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Interconnection: The key to unlocking telecoms markets

Why not to expect too much, too soon from deregulation

South Africa`s telecoms marketplace has been awash in raised expectations for years now: first the cellular companies, then voice over IP (VOIP) and now Neotel (previously known as the SNO) have all been expected to slash prices, raise quality and generally transform the market.

If you take a long view of things, some of these expectations have actually been met. The telecoms landscape we inhabit today, including many of the services we take for granted, was science fiction 20 years ago.

Yet prices in South Africa have come down more slowly than in many other parts of the world, and remain expensive by global standards. From airtime minutes to ADSL, we`re paying more than we believe we should be - and there`s a pervasive feeling that South African telecoms users are getting a raw deal.

One of the most important reasons we`re waiting so long to see the benefits of deregulation is that interconnection, the glue that makes all the different telecoms networks stick together, is legally, financially and technically a difficult and complicated process.

Fortunately, the basic concept at least is easy to explain: interconnection happens when two networks link up to exchange telecommunications traffic. Without it, you`d only be able to call Telkom numbers from Telkom phones, and you`d need to carry a cellphone around for each network. The idea is ridiculous, of course; in reality, without interconnection the business case for any new telecommunications would be hard to make.

A problem is that the more the telecommunications market opens up, the more players there are out there trying to interconnect with each other. At the moment there are around 500 VANS licence holders in South Africa, most of them wanting to interconnect with Telkom and the three cellular networks. For the networks, setting up those interconnections takes a lot of high-level and expensive work - it`s no simple matter to make a voice call from a VOIP network, for example, to one based on an entirely different technology.

Given this reality, it`s no surprise that the networks have set up as many technical and financial barriers to interconnection as they can (and it`s one more reason to choose your VOIP provider with care).

But interconnection still needs to happen - and more than that, it needs to happen on terms that just about everyone can agree are fair. That`s unlikely to be the case if a dominant player like Telkom gets to call the shots - which is why regulators, like our ICASA, are so important.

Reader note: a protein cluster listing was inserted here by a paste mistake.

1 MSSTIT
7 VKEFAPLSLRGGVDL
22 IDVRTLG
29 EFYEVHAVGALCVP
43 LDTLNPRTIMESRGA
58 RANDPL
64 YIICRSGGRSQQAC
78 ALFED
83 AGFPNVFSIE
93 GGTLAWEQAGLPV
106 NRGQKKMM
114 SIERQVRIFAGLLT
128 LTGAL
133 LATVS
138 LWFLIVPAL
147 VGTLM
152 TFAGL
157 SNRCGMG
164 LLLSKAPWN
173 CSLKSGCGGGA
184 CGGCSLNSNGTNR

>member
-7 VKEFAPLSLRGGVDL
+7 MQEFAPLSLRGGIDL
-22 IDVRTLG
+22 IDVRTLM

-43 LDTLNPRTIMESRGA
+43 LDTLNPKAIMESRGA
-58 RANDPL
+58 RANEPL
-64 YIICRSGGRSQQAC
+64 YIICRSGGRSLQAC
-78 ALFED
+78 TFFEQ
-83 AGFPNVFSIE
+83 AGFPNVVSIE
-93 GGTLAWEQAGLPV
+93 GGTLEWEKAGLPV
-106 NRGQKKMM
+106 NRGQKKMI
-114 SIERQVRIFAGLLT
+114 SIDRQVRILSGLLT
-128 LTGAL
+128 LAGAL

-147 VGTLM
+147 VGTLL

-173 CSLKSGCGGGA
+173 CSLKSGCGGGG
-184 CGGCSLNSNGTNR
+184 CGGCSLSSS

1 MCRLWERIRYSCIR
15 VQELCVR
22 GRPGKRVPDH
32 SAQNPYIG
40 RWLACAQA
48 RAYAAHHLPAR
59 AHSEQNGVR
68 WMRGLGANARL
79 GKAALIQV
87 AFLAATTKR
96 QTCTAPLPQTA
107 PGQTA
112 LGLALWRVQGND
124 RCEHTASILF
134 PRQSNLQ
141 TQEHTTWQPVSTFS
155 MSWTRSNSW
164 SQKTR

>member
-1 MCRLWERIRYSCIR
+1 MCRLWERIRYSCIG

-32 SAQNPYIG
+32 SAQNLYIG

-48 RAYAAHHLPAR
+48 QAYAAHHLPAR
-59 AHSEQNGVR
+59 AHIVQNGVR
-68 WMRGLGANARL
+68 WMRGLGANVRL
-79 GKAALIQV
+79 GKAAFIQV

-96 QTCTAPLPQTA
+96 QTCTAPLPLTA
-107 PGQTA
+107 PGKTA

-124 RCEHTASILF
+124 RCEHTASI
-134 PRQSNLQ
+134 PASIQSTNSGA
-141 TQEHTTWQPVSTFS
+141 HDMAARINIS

Among its many other jobs, ICASA needs to ensure that nobody is unreasonably denied interconnection - but at the same time, forcing everybody to interconnect with everybody else is a recipe for disaster. The major networks have to spend a lot of money to grow and maintain their infrastructure: forcing free-for-all access sounds great in the short term, but if the networks aren`t compensated realistically there`s no reason for them to keep investing to give others a free ride.

The German experience of deregulation is a good cautionary tale. The authorities forced widespread interconnection with the goal of making sure all services were as cheap as possible. But as a result nobody was prepared to invest in new infrastructure - and Germany now has a technology gap compared to its competitors. A good interconnection regime needs to ensure the major networks don`t lose their incentive to invest in new technology.

The UK`s deregulation experience is an example of something close to optimal regulation of the industry, neither stifling competition nor creating disincentives to investment.

ICASA faces a daunting task in trying to repeat this success: balancing consumer needs with future investment needs is a difficult and delicate job, especially in a country obsessed with questions of price and free and fair access. On the one hand is the prospect of continued market dominance by a few huge players; on the other hand, short-term low prices that lead to an investment drought.

The future evolution of interconnection is worth watching closely, because it will determine the price and quality of our voice telecommunications for years to come. In the meantime, don`t expect fireworks from Neotel or any other new entrant - they all have to negotiate interconnection, and the price of interconnection, with the same incumbent players.

VoxTelecom

VoxTelecom is the specialist voice division of the DataPro Group, providing international and cellular least cost routing solutions and voice over IP services in South Africa. The company`s core vision is to provide businesses with cost-effective and efficient voice solutions that improve their communications and save them money.

 

Editorial contacts

VoxTelecom
Jaco Voigt
Managing Director
(011) 809 1500
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